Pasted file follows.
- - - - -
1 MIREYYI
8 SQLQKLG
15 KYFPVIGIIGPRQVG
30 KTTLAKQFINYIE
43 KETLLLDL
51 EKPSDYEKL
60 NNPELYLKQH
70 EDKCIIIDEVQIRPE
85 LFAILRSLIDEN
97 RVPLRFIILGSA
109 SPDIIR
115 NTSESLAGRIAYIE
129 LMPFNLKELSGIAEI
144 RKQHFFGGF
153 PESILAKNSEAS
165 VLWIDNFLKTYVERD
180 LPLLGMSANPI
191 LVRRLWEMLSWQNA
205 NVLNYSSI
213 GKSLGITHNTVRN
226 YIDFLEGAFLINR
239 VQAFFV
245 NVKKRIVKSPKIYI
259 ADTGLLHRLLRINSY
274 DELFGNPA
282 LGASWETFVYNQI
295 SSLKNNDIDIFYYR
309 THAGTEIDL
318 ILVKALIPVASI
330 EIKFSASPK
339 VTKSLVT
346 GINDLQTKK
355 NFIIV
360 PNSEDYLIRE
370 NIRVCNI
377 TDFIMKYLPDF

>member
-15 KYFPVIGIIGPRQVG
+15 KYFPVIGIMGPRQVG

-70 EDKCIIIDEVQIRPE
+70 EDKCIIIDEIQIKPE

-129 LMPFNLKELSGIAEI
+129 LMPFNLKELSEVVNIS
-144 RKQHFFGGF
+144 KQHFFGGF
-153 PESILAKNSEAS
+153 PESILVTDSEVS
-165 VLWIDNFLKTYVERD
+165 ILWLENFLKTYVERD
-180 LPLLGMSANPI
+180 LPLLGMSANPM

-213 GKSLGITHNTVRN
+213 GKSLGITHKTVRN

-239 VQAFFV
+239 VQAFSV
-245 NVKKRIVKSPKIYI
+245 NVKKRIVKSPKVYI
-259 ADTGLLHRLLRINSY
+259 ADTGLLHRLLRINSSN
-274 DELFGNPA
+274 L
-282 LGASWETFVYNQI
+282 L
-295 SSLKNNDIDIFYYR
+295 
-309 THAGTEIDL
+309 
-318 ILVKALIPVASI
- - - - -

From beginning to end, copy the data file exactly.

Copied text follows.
1 MIREYYI
8 SQLQKLG
15 KYFPVIGIIGPRQVG
30 KTTLAKQFINYIE
43 KETLLLDL
51 EKPSDYEKL
60 NNPELYLKQH
70 EDKCIIIDEVQIRPE
85 LFAILRSLIDEN
97 RVPLRFIILGSA
109 SPDIIR
115 NTSESLAGRIAYIE
129 LMPFNLKELSGIAEI
144 RKQHFFGGF
153 PESILAKNSEAS
165 VLWIDNFLKTYVERD
180 LPLLGMSANPI
191 LVRRLWEMLSWQNA
205 NVLNYSSI
213 GKSLGITHNTVRN
226 YIDFLEGAFLINR
239 VQAFFV
245 NVKKRIVKSPKIYI
259 ADTGLLHRLLRINSY
274 DELFGNPA
282 LGASWETFVYNQI
295 SSLKNNDIDIFYYR
309 THAGTEIDL
318 ILVKALIPVASI
330 EIKFSASPK
339 VTKSLVT
346 GINDLQTKK
355 NFIIV
360 PNSEDYLIRE
370 NIRVCNI
377 TDFIMKYLPDF

>member
-15 KYFPVIGIIGPRQVG
+15 KYFPVIGIMGPRQVG

-70 EDKCIIIDEVQIRPE
+70 EDKCIIIDEIQIKPE

-129 LMPFNLKELSGIAEI
+129 LMPFNLKELSEVVNIS
-144 RKQHFFGGF
+144 KQHFFGGF
-153 PESILAKNSEAS
+153 PESILVTDSEVS
-165 VLWIDNFLKTYVERD
+165 ILWLENFLKTYVERD
-180 LPLLGMSANPI
+180 LPLLGMSANPM

-213 GKSLGITHNTVRN
+213 GKSLGITHKTVRN

-239 VQAFFV
+239 VQAFSV
-245 NVKKRIVKSPKIYI
+245 NVKKRIVKSPKVYI
-259 ADTGLLHRLLRINSY
+259 ADTGLLHRLLRINSSN
-274 DELFGNPA
+274 L
-282 LGASWETFVYNQI
+282 L
-295 SSLKNNDIDIFYYR
+295 
-309 THAGTEIDL
+309 
-318 ILVKALIPVASI